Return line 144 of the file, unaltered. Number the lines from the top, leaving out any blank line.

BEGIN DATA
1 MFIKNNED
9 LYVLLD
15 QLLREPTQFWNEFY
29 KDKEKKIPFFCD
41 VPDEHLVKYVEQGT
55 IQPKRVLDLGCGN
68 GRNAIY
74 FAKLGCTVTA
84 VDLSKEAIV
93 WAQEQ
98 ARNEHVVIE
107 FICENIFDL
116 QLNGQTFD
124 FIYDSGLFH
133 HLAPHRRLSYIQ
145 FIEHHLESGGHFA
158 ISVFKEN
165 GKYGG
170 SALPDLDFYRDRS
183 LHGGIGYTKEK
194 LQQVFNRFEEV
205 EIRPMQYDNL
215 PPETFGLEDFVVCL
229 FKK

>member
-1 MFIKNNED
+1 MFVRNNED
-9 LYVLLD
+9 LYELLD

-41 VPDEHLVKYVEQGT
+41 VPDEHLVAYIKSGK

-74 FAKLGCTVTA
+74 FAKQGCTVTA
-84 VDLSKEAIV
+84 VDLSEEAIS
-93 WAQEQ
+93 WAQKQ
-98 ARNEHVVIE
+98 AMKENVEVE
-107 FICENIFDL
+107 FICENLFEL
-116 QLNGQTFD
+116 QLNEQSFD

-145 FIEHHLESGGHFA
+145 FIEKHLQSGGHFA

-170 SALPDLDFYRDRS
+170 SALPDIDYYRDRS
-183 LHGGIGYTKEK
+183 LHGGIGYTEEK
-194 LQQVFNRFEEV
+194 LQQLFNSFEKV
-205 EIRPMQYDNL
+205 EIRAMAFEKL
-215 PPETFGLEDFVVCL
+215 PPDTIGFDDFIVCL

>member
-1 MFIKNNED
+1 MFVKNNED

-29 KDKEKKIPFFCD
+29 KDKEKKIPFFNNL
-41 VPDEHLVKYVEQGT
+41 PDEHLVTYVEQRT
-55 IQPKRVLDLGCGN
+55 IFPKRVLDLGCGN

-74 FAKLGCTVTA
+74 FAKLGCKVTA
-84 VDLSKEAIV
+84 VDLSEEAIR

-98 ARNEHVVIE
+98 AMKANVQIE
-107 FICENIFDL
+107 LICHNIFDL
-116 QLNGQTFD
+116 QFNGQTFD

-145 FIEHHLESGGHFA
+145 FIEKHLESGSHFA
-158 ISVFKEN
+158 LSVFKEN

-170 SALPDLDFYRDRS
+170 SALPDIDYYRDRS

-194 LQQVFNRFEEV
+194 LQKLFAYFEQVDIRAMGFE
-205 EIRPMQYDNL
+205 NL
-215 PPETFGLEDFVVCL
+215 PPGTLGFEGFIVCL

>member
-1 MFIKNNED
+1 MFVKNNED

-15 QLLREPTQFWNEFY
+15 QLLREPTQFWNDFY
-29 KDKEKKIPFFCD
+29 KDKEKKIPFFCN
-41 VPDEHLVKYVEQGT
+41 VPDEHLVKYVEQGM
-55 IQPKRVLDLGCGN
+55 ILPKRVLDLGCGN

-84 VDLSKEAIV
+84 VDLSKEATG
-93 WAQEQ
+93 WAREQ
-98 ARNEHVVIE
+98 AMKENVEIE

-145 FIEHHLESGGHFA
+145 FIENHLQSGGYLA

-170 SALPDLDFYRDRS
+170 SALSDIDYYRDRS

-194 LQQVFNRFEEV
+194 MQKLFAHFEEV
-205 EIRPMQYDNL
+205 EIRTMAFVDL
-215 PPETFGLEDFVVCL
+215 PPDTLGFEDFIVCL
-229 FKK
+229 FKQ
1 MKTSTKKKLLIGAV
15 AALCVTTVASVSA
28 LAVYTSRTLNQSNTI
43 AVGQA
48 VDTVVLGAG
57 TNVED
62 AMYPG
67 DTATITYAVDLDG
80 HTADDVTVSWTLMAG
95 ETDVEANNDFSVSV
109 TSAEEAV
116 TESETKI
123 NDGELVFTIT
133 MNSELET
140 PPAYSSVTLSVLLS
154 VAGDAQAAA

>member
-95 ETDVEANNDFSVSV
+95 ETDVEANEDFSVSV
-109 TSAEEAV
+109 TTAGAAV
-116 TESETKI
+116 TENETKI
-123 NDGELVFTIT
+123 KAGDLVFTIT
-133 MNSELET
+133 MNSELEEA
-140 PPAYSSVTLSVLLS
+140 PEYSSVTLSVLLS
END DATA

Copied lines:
+140 PEYSSVTLSVLLS